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FestForward Magazine: back to the future

Creative Informatics researcher Vikki Jones reflects on the July 2030 edition of the fictional, speculative FestForward Magazine, published last year as part of a Creative Horizon research project

In August 2022, Creative Informatics published the output from our Creative Horizon 3 research project, FestForward Magazine, a fictional, speculative cultural magazine, which is envisioned as Scotland’s leading cultural publication in 2030. Our aim and our hope was, and is, that the magazine and the methods we used to make it offer a creative and engaging way to start conversations about possible and preferable festival futures – for festivals and those who work with them, but also for policymakers, funders and other academics in this space.

A ticket with the words 'festival futures now'

The magazine was developed by Creative Informatics researchers Vikki Jones, Chris Elsden and Ingi Helgason, and designed in partnership with Glasgow-based futures design researchers, Andthen. All the content was based on interviews and workshops with people working in the festivals sector in the Edinburgh and South East Scotland region and explored the question of how digital technologies and data-driven innovation might support equitable and sustainable festivals in 2030.

Reflecting on the making and the content of the magazine one year on, some of the technologies we envisioned would be in use by 2030 are in fact very much with us. Our AI-powered scriptwriting software – Culture.ai – imaginary in particular is very much in the world of 2023. And Creative AI is rapidly becoming a developing tool in the creative industries, as reflected in Creative Informatics’ AHRC-funded Creative AI Demonstrator project, which explores the potential of AI – the opportunities, as well as the challenges.

Other ideas developed align with ongoing public conversations about data – what we are prepared to or left with little option not to give away, and the value we receive as a result. Or is there, and could there ever be, an algorithm that could account for the opportunity festivals offer to attend an event that is outside what you might usually choose? What data from other areas of your life would you be comfortable providing to a data-driven system to find it?

Exploring the opportunities and value of data-driven innovation for the creative industries is at the heart of the Creative Informatics programme and FestForward explores the possibilities for the principles and practices of data collection, sharing and analysis. Through the lens of cultural work, which is one of the key themes of this research, we envisioned the role of an independent Festivals Data Custodian and considered the impact of a collaborative data-driven approach for festivals in the region.

By 2030, FestForward imagines, cultural work will become more and more mediated and performed through platforms. The magazine explores a ‘day in the life’ of a freelance festival platform worker, and a cultural influencer, to highlight the nature of platform work in the festivals and performance sector that, in a contemporary context, is perhaps more closely associated with other digital media. This trend, we envision in FestForward, has led to a collective response from workers to form the Cultural Platform Labourers Union, which tracks the working time and conditions of its members. A planned strike in July and August 2030 seeks to expose unequal opportunities and access to cultural work in the sector. This idea reflects research and public discourse around this issue happening now, as discussed at Creative Informatics’ Festival Futures Lab event based on this research in April 2023, and Morvern Cunningham’s recent pamphlet, Back to the Future.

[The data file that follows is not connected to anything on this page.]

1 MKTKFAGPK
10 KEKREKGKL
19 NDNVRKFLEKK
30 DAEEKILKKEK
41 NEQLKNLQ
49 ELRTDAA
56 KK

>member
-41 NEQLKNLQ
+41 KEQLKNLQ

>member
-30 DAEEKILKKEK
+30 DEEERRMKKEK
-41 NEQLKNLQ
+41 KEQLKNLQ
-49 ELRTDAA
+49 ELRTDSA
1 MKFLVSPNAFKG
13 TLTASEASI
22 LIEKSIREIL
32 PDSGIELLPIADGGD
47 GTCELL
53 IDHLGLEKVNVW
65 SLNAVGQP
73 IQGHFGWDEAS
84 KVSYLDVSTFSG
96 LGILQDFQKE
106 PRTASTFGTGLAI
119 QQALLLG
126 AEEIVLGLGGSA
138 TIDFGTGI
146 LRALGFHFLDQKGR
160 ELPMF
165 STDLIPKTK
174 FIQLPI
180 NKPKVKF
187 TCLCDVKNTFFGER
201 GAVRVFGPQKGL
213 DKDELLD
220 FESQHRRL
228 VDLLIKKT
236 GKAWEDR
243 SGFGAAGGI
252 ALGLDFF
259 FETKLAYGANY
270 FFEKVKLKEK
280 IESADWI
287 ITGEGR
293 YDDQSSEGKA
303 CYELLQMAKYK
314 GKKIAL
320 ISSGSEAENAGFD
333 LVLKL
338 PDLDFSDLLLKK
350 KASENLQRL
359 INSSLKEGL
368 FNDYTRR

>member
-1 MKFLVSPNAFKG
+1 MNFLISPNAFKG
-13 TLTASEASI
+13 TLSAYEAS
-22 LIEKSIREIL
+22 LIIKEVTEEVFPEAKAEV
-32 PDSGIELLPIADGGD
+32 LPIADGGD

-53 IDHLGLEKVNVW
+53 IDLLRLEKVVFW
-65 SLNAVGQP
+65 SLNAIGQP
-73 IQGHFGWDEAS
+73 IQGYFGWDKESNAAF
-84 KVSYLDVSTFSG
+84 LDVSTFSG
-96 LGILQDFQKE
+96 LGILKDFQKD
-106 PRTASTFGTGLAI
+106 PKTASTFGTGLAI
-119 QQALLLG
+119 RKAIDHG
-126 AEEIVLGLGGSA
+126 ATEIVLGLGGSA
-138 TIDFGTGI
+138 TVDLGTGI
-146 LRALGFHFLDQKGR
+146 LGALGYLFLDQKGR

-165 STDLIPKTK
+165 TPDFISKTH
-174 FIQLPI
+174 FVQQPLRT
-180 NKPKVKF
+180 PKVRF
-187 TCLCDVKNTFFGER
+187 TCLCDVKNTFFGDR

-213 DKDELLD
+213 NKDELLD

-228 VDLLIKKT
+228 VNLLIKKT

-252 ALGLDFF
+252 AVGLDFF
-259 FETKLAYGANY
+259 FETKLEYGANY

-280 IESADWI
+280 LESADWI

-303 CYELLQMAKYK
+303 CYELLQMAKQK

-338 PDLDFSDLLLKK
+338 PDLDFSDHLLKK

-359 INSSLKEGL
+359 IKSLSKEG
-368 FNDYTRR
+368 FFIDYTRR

Digital technologies and data don’t just support festivals and events, they are ways to produce, present and mediate performance. In a contemporary context, festival programmes have begun to return to formats and sizes that resemble pre-pandemic norms, and it can feel as though some of the expanded notions of the potential of digital and data-driven performances that COVID-19 lockdowns necessitated have been set aside. However, the near future scenarios laid out in FestForward imagine a steadier evolution of perceptions of the value of digital and hybrid performances in the run-up to 2030 that bring back more of these experiences, as well as new and nuanced concepts of digital liveness, which are also discussed during the Festival Futures Lab.

Thinking about economic value and value exchange at and through festivals, FestForward imagines a festivals currency, Fe$toons, which offers users rewards for joining and using the currency platform to support local and independent businesses. In this imaginary, we explored the idea of a creative transaction beyond the ticket and through the multiple intersecting experiences and economies that operate in a festival landscape. Using Fe$toons at festivals in 2030 offers rewards in economic terms, through discounted tickets and other offers, but also explores experiential transactions where holders can earn Fe$toons for certain types of participation, from making carbon savings in their travel, to sharing content about a show on social media.

FestForward is still available to download at festforward.org and the team at Creative Informatics would still love to hear about the equitable and sustainable digital festival futures you want to see!